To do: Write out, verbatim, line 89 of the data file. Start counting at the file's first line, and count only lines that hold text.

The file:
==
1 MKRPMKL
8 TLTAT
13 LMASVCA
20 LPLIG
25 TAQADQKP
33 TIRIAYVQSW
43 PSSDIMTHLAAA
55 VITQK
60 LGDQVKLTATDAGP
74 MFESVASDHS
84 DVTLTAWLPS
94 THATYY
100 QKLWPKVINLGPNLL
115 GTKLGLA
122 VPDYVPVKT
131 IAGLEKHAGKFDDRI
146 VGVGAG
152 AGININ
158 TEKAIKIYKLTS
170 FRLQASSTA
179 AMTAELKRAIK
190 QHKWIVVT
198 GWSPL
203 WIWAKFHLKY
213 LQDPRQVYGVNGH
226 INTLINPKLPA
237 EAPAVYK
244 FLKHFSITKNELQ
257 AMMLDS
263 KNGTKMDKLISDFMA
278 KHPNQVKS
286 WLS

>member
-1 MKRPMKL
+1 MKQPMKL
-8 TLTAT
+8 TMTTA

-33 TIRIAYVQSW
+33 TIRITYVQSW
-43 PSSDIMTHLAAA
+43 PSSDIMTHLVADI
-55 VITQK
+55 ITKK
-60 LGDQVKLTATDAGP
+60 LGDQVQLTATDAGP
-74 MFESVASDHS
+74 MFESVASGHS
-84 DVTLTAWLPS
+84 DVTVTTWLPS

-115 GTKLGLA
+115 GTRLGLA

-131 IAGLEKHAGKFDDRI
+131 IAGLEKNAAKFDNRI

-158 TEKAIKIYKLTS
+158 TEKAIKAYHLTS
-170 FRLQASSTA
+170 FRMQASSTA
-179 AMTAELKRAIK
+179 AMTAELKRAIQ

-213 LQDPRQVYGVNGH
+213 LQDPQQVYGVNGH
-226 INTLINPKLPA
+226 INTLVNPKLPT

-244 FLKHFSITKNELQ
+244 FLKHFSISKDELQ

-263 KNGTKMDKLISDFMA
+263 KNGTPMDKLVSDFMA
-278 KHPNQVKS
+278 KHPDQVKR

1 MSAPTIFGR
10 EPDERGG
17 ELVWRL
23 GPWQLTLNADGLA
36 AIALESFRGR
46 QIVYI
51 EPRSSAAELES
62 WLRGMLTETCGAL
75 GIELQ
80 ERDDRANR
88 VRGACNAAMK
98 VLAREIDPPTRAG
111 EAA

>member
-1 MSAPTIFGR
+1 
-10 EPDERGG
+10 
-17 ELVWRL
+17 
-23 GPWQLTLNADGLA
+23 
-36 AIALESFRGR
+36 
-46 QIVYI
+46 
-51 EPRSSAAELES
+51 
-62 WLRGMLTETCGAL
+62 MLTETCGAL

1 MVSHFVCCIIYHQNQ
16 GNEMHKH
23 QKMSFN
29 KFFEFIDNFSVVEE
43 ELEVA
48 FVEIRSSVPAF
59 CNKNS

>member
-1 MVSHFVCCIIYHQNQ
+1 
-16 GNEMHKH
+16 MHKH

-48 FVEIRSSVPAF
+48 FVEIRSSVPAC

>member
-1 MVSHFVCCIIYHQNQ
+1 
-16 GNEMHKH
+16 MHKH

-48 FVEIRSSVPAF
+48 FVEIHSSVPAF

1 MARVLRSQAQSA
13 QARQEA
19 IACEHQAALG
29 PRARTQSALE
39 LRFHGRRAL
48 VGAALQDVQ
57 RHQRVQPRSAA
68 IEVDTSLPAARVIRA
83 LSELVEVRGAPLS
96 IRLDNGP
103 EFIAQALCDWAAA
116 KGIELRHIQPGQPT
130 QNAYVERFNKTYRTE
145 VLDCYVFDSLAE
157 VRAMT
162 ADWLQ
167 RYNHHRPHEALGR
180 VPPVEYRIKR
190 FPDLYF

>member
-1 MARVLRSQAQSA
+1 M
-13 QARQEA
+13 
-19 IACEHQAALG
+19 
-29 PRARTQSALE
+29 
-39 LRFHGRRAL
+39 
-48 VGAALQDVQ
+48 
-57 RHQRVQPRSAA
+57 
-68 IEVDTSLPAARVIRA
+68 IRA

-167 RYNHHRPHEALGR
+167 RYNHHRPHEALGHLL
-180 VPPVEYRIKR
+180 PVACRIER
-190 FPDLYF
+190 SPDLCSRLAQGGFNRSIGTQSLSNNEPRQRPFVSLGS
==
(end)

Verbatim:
+17 